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Winter Brothers : A Season at the Edge of America (1980)

by Ivan Doig

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2505106,933 (4.02)3
The author of This House of Sky provides a magnificent evocation of the Pacific Northwest through the diaries of James Gilchrist Swan, a settler of the region. Doig fuses parts of the Swan diaries with his own journal.
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Showing 5 of 5
Winter Brothers opens with the first of many compelling Haida animal prints.

Ivan Doig continues with many detailed descriptions of artworks which would deeply benefit from
photographs in future editions.

Mr. Doig weaves in his own research and path to retrace James Gilchrist Swan steadily composing
beautifully descriptive narrative diaries of his wildly fluctuating life and travels.

For January 1st, 1860:

"May it be not only the commencement of the week, the month
and the year, but the commencement of a new Era in my life,
and may good resolve result in good action."

Both men are deeply enthralled with all The West has to offer, from mountains, waters, and weather
to the glorious art - encompassing ivory canes on into the tremendous carved columns -
and the highly individual characters drawn to the part of the earth that they loved.

Little attention is given to the sometimes cruel and frightening Makah superstitions,
as well to Swan shooting his cat and collecting so many animals and "Indian skulls" for SMITHSONIAN "specimens."

While the Queen Charlotte conclusion is great for the Winter Brothers, the middle is often prolonged, repetitive
and with confusing date transitions.

We sure wish there was a brief sequel that followed the fate of the amazing Johnny Kit Elswa,
as well as the daughter that Swan deserted, then connected with - did she inherit his land? ( )
  m.belljackson | Dec 12, 2023 |
One of the best books I've read. ( )
  Mechan1c | Mar 19, 2022 |
Browsed upon at The Port Bookstore in Port Angeles. Ivan Doig spends a winter in the footsteps of a 19th Century Washington Olympic Peninsula pioneer. James Swan was a customs inspector, Tribal agent, and all-round roustabout for hire as civilization broke upon the edge of the country.

Very well done, I enjoyed this immensely. ( )
  kcshankd | Oct 18, 2020 |
I've read this book at least five times and will probably read it at least five more. Doig's approach is to try to get inside the head of a man who died over a century ago through the exploration not only of forty years of diaries, but by walking the ground the enigmatic James G. Swan trod. Doig's unique word craft and almost haunting style is perfect for delving into the soul of this mysterious man who left his family and clerk's post on the Boston docks and, for reasons he never shared, wandered west to become a teacher, Customs official, judge, prolific collector of Native art for the Smithsonian, and who today remains one of the best sources for ethnological studies of Northwest tribes--all with no visible qualifications to do so. ( )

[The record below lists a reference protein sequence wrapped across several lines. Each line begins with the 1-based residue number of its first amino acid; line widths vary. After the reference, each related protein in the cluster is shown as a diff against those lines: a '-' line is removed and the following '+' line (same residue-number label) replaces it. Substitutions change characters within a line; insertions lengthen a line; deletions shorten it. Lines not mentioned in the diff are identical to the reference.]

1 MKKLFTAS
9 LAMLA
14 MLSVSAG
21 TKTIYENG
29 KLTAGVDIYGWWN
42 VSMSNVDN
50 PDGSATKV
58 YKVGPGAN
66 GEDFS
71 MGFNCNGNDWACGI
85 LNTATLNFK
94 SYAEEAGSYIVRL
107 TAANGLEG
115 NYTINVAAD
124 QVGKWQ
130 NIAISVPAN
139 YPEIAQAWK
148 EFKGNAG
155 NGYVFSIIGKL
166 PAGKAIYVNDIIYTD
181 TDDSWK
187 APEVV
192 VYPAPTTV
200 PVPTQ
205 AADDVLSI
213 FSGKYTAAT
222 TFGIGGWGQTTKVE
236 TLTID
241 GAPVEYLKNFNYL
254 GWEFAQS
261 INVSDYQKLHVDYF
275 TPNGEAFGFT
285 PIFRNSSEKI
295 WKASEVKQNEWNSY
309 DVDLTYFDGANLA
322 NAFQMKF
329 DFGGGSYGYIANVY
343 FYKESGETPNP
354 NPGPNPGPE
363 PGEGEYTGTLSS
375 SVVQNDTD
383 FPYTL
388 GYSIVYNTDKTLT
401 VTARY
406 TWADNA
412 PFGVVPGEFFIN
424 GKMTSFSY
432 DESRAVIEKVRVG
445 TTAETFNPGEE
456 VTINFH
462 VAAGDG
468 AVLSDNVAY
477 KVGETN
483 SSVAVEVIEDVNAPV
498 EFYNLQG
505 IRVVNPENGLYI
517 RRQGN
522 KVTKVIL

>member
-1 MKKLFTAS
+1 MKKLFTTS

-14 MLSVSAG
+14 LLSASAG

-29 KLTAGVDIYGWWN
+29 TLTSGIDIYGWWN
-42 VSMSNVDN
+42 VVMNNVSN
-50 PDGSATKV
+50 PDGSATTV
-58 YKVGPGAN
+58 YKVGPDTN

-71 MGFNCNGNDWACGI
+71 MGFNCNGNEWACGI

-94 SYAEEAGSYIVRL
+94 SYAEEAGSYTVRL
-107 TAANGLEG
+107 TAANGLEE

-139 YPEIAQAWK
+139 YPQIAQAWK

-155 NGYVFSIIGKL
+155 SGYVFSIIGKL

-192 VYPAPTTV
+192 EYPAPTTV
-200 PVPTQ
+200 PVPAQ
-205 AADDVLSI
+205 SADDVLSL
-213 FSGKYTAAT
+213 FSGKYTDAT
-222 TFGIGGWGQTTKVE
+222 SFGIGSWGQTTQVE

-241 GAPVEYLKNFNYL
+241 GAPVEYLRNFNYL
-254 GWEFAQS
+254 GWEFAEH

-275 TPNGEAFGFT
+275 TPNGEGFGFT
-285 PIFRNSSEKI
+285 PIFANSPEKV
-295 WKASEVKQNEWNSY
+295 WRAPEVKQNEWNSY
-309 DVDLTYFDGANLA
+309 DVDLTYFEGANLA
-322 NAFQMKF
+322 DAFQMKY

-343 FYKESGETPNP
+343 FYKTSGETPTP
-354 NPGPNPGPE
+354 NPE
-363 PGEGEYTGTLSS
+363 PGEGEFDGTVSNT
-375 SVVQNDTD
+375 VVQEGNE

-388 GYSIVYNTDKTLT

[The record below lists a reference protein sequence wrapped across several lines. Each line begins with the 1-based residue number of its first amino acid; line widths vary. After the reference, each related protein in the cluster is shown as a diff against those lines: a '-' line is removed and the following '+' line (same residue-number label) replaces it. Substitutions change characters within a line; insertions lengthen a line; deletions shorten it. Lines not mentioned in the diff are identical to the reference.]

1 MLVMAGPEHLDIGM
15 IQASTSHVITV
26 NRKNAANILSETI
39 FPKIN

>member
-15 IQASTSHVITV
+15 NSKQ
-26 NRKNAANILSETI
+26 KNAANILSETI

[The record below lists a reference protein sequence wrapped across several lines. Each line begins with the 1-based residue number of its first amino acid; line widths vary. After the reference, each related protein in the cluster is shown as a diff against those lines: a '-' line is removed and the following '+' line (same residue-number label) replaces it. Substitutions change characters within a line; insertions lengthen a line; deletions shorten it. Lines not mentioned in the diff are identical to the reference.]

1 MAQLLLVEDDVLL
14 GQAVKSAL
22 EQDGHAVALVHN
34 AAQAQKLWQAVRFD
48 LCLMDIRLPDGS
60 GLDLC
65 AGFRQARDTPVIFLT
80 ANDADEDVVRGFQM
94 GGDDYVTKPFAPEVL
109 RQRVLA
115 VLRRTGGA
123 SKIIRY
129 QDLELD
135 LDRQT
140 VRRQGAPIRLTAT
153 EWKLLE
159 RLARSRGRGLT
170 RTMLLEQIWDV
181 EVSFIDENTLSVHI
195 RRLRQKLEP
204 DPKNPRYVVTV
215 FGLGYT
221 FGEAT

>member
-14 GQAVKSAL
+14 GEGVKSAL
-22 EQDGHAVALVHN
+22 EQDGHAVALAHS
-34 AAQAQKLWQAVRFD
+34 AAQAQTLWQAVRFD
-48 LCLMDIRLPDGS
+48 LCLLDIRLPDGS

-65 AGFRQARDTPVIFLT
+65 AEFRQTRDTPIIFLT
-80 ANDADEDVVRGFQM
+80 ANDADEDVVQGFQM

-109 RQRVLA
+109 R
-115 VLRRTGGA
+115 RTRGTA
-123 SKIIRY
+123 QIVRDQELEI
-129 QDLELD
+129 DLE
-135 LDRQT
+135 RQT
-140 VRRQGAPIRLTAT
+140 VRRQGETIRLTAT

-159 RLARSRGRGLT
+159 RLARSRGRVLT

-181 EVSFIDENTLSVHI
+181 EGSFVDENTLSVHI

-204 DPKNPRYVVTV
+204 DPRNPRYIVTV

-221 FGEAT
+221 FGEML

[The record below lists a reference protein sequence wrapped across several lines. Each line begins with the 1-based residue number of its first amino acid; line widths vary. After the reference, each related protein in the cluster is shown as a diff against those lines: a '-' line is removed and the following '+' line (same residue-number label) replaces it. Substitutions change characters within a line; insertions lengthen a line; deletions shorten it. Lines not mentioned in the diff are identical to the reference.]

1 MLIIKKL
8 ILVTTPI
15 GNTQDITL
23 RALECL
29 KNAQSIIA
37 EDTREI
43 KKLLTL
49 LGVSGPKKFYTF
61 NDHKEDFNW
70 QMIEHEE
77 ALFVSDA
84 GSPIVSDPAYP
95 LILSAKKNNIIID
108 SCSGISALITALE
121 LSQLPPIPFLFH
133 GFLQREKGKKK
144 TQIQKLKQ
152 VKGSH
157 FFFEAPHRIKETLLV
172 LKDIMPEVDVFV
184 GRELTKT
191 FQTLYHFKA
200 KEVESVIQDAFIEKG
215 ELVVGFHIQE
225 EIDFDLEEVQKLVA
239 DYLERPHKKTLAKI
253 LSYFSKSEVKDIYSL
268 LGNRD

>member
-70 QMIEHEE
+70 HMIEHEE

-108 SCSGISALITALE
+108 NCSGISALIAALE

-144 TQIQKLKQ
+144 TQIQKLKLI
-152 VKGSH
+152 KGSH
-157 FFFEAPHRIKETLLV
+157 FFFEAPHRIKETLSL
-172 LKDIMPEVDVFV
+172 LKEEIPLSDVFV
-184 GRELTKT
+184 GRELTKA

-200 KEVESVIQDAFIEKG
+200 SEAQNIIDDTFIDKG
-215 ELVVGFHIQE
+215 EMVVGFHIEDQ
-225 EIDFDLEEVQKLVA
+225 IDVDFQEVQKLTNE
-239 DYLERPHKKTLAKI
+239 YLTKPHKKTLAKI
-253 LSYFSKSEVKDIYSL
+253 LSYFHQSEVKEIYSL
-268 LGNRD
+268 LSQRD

2 vote Diggerfish | Mar 27, 2015 |
Winter Brothers by Ivan Doig
Subtitled “A Season at the Edge of America” this unusual book is a double-diary. One hundred years after James Gilchrist Swan, adventurer and collector, made his way among the Makah Indians and wildlife of the northwest, Ivan Doig spent a year following in his footsteps. We find their interwoven records, one hundred and fortyfour pages: Swan in italics, Doig in roman type in this beautifully designed book.
It is truly a pleasure to “tag along.” People, animals, weather, wildlife, all here so we too can be explorers. ( )
1 vote Esta1923 | Nov 22, 2008 |
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His name was James Gilchrist Swan, and I have felt my pull toward him ever since some forgotten frontier pursuit or another landed me into the coastal region of history where he presides, meticulous as a usurer's clerk, diarying and diarying that life of his, four generations and seemingly as many light-years away from my own.
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The author of This House of Sky provides a magnificent evocation of the Pacific Northwest through the diaries of James Gilchrist Swan, a settler of the region. Doig fuses parts of the Swan diaries with his own journal.

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